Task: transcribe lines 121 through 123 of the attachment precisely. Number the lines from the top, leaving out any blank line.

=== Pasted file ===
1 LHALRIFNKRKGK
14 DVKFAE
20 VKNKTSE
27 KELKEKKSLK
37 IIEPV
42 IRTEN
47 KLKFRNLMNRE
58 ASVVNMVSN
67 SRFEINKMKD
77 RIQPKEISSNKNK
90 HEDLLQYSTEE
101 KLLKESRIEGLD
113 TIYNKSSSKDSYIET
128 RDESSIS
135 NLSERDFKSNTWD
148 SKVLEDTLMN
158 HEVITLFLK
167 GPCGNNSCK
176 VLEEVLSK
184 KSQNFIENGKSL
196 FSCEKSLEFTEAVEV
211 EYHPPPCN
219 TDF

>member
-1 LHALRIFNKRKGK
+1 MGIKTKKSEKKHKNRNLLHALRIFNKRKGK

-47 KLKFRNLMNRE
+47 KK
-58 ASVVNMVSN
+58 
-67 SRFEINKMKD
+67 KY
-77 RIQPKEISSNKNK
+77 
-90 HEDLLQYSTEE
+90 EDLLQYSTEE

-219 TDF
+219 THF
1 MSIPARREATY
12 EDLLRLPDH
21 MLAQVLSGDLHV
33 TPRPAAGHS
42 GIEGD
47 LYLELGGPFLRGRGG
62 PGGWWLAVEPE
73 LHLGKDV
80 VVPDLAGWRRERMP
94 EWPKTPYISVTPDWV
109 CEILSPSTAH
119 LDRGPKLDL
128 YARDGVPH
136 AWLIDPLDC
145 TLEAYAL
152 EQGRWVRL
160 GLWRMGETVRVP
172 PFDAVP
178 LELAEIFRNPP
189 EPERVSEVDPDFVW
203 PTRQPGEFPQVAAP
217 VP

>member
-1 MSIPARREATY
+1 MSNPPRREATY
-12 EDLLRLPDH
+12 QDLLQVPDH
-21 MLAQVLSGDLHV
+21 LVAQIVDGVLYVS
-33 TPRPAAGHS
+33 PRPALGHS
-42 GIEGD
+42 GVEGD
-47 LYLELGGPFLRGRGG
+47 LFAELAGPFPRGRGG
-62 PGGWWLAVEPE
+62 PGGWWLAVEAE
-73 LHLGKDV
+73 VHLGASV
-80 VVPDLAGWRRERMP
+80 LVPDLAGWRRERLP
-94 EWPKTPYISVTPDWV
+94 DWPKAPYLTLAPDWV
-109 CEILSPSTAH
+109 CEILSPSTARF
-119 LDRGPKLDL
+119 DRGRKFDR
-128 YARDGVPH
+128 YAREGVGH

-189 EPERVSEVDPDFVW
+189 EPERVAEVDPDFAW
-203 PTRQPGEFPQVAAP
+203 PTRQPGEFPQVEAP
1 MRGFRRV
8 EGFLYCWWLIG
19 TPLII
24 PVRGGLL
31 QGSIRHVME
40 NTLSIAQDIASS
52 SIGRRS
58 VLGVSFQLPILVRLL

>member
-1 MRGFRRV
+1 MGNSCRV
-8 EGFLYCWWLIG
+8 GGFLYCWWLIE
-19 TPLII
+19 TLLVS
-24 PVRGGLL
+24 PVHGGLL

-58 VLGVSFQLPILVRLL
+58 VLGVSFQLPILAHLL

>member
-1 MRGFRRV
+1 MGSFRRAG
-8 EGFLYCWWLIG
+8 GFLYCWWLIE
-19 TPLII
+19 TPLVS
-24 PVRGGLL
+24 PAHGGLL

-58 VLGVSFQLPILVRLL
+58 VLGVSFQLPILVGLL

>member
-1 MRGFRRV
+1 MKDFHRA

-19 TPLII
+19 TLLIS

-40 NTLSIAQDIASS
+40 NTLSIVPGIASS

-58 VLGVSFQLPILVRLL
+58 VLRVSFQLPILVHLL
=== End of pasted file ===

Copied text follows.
+58 VLGVSFQLPILVGLL

>member
-1 MRGFRRV